Biopsy Techniques – Principles

Biopsy Techniques – Principles

General Principles

– sufficient tissue for diagnosis must be obtained
– the least traumatic method compatible with obtaining the diagnostic tissue should be used
* the procedure should be done in such as fashion as to not compromise the definitive management of the lesion; that is, it should be done with anticipation of the possible surgical resection. (Which is why it should be done by the surgeon who is going to ultimately treat the lesion)

Closed Techniques

Fine needle aspiration
– generates cells for cytologic examination only; do not get an idea of what the histologic architecture of the tumour is.
– good for soft tissue extensions of bone tumors that are likely metastatic or hematogenous in origin.
– requires a pathologist who is good at reading them!

Core needle biopsy: (eg. Tru-Cut core needle, Jamshita needle)
– generates more tissue that is more representative of the tumor
– allows for some evaluation of the tumour architecture
– good for biopsy of soft tissue sarcoma and soft tissue masses arising from probable primary bone tumours.

Open Technique

– time honoured method of getting specimen, particularly intra-osseous lesions

Principles of Performing the Open Biopsy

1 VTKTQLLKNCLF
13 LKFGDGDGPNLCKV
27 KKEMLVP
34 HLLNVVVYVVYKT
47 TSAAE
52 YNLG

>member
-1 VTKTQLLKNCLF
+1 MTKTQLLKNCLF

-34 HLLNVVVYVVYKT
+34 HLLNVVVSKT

* the location should be chosen in anticipation of the incision needed for definitive surgical management, and should be done by the surgeon who will definitively manage the case
– incisions should be longitudinal (unless around the iliac crest)
– sharp dissection should be proceed directly to the tumour, with no elevation of skin or subcutaneous flaps.
– the deep dissection should go through the involved muscular compartment in anticipation of resecting it later; uninvolved anatomic compartments, routine intermuscular compartments, and neurovascular structures should be avoided. Basically, you gotta think that whatever you go though needs to come out later if doing a wide resection. If you go through an uninvolved muscle, it will need to come out. If you go between two muscles, they both need to come out. If you go through neurovascular plane, the neurovascular structure will need to come out.
– ie. Go from skin, through deep fascia, through underlying involved muscle, directly to tumour.
– if pseudocapsule is encountered – take pseudocapsule and tumour directly underneath – sharp dissection for everything to avoid crush artifact. Do not put in formalin!
– if no soft tissue component – make a round window in bone with Midas Rex and take specimen

Send specimen for stat frozen section – warn the pathologist ahead of time to be ready for the arrival of the specimen.
– is the tissue adequate to make a provisional diagnosis?
– is it representative of the lesion?
– does the diagnosis make sense?
– is there sufficient tissue to perform the remaining definitive histologic analysis and send for C&S?

– if tourniquet is used, deflate and obtain meticulous hemostatis to avoid wound hematoma
– wound closure should be done in multiple watertight layers to avoid further local contamination with hematoma
– if drain is used, bring it out in line of incision

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